The following morning I woke up feeling fragilized and vulnerable, I couldn’t stop crying and the thought of “if this is what this is about, then I don’t want to be a practitioner any more”. I was furiously angry at Syd for seeming to insinuate such things, for seeming to insinuate that an understanding of the three principles was a cure-all, in the formless and in the world of form. I spend a lot of my time pointing out to “newcomers” to the principles that this is not some kind of plaster cast nor some kind of religious sect, but the praying scene at the end of Dear Liza was, it seemed to me, insinuating quite the opposite.
The whole of those experiences in that week left me feeling ungrounded and frankly incompetent as a practitioner.
We learn to teach from what we know and, after reading what Syd wrote, I didn’t know any of that… and I still don’t. Was I missing something? Was there some secret that I needed to learn? I felt that I didn’t know anything at all!
In 2007, my mother went into hospital for an operation, an operation that appeared at first to be successful. After two days in intensive care, she was moved to a high surveillance ward and asked for a cup of tea and drank it. Three hours later, she was urgently taken back to intensive care with acidosis and died three weeks later in the most horrible state of health and, but for the morphine, she would have been in intense physical pain.
Clearly, as my friend and colleague, Tammy Furey, pointed out to me, what Syd wrote was colliding with my own thoughts and experiences and, through that, I could see that I was creating for myself a deep internal conflict.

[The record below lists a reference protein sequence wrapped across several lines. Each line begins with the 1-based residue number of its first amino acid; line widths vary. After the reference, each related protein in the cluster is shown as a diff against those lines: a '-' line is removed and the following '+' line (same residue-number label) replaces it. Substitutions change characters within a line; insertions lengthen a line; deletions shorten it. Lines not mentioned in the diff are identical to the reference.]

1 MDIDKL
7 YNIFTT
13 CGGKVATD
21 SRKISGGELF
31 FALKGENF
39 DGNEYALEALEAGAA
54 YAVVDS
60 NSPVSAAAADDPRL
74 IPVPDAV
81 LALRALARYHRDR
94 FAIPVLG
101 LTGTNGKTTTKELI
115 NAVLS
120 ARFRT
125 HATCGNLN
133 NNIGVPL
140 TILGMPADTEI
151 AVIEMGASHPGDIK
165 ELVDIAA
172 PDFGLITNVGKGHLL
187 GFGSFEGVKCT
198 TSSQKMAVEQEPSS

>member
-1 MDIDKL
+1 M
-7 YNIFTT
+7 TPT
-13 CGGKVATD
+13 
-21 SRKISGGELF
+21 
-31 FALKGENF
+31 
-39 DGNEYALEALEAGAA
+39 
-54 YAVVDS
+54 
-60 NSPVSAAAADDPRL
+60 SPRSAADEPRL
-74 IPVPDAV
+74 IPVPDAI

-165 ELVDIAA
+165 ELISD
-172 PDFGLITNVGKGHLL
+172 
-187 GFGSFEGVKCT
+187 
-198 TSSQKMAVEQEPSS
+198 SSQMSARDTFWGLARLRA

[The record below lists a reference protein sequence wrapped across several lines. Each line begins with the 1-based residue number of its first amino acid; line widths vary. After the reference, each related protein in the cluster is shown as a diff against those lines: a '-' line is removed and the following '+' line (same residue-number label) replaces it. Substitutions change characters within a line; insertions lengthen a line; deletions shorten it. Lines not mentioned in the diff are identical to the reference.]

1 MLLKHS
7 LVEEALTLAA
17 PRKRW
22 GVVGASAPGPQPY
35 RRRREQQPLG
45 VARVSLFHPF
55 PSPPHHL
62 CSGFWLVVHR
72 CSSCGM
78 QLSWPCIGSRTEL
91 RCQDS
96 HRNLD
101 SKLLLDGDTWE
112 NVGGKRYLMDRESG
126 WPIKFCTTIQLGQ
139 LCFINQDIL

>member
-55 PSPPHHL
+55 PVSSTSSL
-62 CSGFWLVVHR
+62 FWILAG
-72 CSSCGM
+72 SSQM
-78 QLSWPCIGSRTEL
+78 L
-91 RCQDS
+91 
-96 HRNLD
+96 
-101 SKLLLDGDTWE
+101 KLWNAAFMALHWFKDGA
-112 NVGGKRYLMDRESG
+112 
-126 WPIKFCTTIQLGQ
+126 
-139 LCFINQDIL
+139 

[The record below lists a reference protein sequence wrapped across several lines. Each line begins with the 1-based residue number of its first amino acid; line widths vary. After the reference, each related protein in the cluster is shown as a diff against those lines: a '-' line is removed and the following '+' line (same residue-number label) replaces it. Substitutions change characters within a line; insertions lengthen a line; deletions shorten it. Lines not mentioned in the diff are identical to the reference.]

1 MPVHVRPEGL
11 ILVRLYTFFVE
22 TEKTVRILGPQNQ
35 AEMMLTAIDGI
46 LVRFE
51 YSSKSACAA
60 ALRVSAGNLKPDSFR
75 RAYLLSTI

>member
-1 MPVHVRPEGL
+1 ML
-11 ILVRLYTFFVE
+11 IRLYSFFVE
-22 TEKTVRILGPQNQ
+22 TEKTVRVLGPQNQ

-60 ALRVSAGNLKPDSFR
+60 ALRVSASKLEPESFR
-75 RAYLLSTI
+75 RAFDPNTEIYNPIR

Part of my anger towards Syd and what I read also comes from the fact that I do sometimes wish that the three principles were a cure-all in the formless and in the world of form – I wish, sometimes, that this understand was a magic wand to make my circumstances better, particularly at those times when I perceive them as not being how I would like. Sometimes I wish that this understanding would greatly improve my circumstances and that the life-changing, transformative element would also manifest itself in the world of form.
And the fact that I read those things and that my circumstances, although certain things have improved, are still not the way I would like them to be, only added to my upset.
In my confusion I consulted a couple of friends and colleagues, and the responses I received have helped me gain quite a lot of clarity.
One thing that came up for me is that if Syd were still with us and I were to go to him with this anger and express all of that, what would he say? And it dawns on me that he might just have given me a hug. In any case, that is what I would do if someone came to me with those kinds of thoughts and those kinds of feelings.
But most of all, what occurs to me is that Syd too was a human being just like the rest of us and as such, he was not infallible so whether he was pointing to the idea that the principles can provide that kind of answer or not, in the end is of little importance.
I also am aware that, other than in those particular writings, I’ve never read or heard Syd say anything to that effect anywhere else and I have never heard any other practitioner or facilitator of the principles say anything like that.
And yet it’s true, there are stories of sudden remission, there are stories of miraculous recovery from illness but those examples are not in my experience, so I don’t know that and, as yet, I have had no insight or wisdom come through indicating that that sort of thing is possible.